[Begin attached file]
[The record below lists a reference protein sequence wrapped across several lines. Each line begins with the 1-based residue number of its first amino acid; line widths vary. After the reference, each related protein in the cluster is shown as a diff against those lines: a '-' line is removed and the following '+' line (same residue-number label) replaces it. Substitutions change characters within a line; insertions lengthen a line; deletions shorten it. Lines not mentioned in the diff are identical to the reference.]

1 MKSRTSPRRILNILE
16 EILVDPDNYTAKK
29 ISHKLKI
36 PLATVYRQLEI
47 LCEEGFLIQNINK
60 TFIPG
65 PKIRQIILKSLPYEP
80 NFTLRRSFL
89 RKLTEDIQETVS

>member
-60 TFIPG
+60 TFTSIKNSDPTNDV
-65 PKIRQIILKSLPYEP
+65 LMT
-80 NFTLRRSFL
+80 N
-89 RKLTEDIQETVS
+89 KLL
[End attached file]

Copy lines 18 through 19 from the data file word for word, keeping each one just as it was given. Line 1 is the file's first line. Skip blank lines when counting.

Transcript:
-89 RKLTEDIQETVS
+89 KLL